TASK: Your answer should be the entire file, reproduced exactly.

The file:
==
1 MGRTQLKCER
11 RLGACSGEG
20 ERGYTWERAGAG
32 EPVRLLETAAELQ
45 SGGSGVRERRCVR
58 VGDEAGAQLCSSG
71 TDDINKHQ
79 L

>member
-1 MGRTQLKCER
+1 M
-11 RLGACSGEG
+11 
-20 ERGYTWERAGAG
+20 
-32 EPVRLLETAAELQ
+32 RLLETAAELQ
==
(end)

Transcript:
1 MGRTQLKCER
11 RLGACSGEG
20 ERGYTWERAGAG
32 EPVRLLETAAELQ
45 SGGSGVRERRCVR
58 VGDEAGAQLCSSG
71 TDDINKHQ
79 L

>member
-1 MGRTQLKCER
+1 M
-11 RLGACSGEG
+11 
-20 ERGYTWERAGAG
+20 
-32 EPVRLLETAAELQ
+32 RLLETAAELQ